(Reuters) – Shares of Facebook Inc (FB.O) fell more than 4 percent on Friday and were on track for their worst session in more than three months after Chief Executive Mark Zuckerberg announced changes that he said would hit user engagement in the near term.
Zuckerberg said late on Thursday the world’s largest social network would adjust its centerpiece News Feed to prioritize what friends and family share, while reducing the amount of non-advertising content from publishers and brands.
Fears that the changes would lead people to spend less time on Facebook sent its stock down $1.14 to $25.49.
If the stock closes at that level, it would be the biggest one-day decline since September and would shrink the company’s market value by $23 billion, which is more than the total market value of rival Snap Inc (SNAP.N), the owner of Snapchat.
“There is too much uncertainty relating to the economic impact of Facebook’s pending News Feed changes for us to be comfortable retaining a Buy rating on the stock,” wrote Stifel analyst Scott Devitt in a research note, cutting his recommendation to “hold” from “buy.”
The change announced by Zuckerberg follows criticism that Facebook’s algorithms may have prioritized misleading news and misinformation in people’s feeds, influencing the 2016 American presidential election as well as political discourse in other countries.
While, Facebook’s advertising would be unaffected by the changes, the shift would likely mean that the time people spend on Facebook and some measures of engagement would go down in the short term, the company said.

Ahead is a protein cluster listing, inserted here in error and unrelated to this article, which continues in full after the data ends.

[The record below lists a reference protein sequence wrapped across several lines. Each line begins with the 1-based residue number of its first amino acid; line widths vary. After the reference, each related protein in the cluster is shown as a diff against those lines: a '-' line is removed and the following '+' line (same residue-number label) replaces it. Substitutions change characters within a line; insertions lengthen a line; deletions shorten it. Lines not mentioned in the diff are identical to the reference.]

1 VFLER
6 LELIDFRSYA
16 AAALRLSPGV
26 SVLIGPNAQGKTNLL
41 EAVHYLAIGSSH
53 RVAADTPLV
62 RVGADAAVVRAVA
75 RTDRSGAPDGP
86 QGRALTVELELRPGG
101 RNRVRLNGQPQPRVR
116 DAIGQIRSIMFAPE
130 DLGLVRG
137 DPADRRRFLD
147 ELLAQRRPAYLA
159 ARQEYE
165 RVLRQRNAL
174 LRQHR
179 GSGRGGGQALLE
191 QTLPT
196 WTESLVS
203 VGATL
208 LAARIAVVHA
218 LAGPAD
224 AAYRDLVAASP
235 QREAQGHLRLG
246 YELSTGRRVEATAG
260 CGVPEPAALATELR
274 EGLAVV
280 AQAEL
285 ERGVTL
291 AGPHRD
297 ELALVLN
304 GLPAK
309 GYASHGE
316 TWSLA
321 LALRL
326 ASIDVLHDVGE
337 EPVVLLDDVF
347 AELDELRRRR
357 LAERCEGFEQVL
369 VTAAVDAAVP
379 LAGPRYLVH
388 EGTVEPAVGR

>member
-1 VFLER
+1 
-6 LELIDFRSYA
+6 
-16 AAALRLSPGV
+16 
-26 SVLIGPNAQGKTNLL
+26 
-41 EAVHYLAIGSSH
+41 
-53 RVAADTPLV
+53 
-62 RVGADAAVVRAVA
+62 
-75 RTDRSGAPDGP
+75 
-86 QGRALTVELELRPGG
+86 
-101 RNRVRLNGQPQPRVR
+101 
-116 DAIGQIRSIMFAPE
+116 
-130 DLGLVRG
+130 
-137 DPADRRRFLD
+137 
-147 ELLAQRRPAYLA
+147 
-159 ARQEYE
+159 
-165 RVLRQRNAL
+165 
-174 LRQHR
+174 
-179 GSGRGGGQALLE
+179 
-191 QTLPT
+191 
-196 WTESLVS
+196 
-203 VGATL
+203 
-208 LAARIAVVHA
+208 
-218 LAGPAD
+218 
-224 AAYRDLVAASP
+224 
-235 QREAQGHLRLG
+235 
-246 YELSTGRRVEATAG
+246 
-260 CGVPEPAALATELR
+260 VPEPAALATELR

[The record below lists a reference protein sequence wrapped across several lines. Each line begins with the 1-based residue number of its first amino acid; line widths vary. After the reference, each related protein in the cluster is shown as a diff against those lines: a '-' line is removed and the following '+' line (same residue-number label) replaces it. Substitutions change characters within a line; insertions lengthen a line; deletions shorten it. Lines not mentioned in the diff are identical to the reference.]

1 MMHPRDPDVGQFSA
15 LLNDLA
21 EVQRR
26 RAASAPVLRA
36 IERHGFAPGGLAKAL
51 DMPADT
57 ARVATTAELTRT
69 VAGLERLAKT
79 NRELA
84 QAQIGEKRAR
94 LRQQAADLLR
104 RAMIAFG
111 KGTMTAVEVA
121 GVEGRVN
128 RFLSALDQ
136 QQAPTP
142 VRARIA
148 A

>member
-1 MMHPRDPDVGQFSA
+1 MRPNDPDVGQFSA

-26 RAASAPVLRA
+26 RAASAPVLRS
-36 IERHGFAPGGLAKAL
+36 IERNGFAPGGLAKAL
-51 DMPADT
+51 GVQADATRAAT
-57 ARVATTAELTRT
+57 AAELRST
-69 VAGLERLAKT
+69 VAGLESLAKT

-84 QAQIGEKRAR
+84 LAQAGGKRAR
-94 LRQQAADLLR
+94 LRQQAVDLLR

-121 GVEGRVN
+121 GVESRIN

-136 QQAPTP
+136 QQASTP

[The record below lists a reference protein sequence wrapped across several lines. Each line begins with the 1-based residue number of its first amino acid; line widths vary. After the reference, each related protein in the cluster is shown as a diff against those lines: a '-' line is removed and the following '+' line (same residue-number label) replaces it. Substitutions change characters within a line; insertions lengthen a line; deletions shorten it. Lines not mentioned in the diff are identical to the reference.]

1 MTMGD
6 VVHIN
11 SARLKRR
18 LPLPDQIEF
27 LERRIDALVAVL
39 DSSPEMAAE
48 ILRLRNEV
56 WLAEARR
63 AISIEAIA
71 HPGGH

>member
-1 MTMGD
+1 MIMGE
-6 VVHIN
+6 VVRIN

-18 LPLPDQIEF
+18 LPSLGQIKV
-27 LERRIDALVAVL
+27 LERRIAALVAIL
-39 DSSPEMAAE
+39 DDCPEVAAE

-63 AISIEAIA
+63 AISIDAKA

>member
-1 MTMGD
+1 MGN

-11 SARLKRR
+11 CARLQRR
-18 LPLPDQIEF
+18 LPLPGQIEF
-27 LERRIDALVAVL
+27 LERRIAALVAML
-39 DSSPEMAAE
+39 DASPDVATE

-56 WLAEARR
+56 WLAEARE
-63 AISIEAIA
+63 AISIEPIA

With its stock up 48 percent over the past 12 months, Facebook has been a major driver of a technology rally that has propelled the S&P 500 to record highs. Its revenue is expected by analysts on average to have surged 45 percent in 2017, a rare accomplishment for a company of its size.
Some hedge funds used Friday’s drop in Facebook’s stock to add to their positions, said Joel Kulina, a senior trader at Wedbush.
“Guys were hoping there would be more of a pullback so they could buy more,” Kulina said. “They don’t think there are any real cracks in the Facebook story.”
Changes to Facebook’s News Feed may have an impact on major suppliers of news and other content.
John Ridding, the chief executive of the Financial Times, warned on Friday that the domination of online advertising revenue by search and social media platforms was putting pressure on media firms.
“The FT welcomes moves to recognize and support trusted and reliable news and analysis. But a sustainable solution to the challenges of the new information ecosystem requires further measures,” he said.
Reporting by Aishwarya Venugopal in Bengaluru; editing by Patrick Graham and Marguerita Choy